Fundi characterized by a limited or widespread distribution of deep yellowish or white lesions of various size and configuration without vascular and optic nerve abnormalities or pigment migration have been described under several diagnoses. These have included Hutchinson-Tay choroiditis,1 macular degeneration of Holthouse-Batten,2,3 Doyne's honeycombed degeneration,4 malattia Levantinese,5 fundus flavimaculatus,6 fundus albipunctatus (stationary form of retinitis punctata albescens),7 the speckled multicolored fundus,8 the fleck retina9 and a general category in which the deposits are called colloid bodies or drusen and are either widespread or limited to the posterior polar region.6 Such ophthalmoscopic findings have also been described in some cases classified as hereditary macular degenerations.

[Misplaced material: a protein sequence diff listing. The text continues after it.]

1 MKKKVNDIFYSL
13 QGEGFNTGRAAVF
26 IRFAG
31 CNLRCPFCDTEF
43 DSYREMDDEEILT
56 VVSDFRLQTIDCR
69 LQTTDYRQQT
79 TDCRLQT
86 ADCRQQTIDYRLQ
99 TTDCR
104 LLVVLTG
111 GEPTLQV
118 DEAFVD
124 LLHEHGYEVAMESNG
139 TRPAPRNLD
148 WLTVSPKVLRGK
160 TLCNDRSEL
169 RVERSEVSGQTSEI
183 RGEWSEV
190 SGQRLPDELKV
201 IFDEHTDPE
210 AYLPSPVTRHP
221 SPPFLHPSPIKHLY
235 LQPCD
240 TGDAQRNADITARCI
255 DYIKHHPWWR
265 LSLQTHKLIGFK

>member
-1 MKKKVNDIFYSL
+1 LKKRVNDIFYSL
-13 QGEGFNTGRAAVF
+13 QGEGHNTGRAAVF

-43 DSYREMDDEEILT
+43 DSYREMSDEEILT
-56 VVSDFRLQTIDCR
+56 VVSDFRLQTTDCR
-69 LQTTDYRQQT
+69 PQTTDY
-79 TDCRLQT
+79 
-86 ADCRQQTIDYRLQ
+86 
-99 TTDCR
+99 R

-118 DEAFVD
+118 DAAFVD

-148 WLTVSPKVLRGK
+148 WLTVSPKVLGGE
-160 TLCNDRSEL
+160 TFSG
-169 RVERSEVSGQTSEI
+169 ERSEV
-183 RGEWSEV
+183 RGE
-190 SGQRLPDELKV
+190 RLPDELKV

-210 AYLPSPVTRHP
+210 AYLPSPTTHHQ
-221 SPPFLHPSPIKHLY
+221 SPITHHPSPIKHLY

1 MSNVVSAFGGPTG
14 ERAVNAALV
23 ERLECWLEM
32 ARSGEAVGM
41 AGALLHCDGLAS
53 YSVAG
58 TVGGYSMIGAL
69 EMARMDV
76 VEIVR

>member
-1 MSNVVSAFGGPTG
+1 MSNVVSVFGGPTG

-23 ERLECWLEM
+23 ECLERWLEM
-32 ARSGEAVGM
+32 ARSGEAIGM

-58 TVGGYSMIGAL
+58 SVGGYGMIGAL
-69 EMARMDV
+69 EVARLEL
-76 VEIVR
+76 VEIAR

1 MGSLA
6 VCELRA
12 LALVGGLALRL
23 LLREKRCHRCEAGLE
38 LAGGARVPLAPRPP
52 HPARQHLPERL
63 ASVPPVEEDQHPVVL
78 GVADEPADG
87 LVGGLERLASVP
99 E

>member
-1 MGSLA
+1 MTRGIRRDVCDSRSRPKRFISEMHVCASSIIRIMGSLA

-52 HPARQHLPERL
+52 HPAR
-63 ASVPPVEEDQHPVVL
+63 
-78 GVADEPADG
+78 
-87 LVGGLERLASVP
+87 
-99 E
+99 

There are, however, only three characteristic fundi among all of these conditions, despite the multiple appellations. One type is seen only in fundus albipunctatus. In this condition there are white or yellow-white uniform dot-like lesions over
KRILL AE, KLIEN BA. Flecked Retina Syndrome. Arch Ophthalmol. 1965;74(4):496–508. doi:https://doi.org/10.1001/archopht.1965.00970040498011
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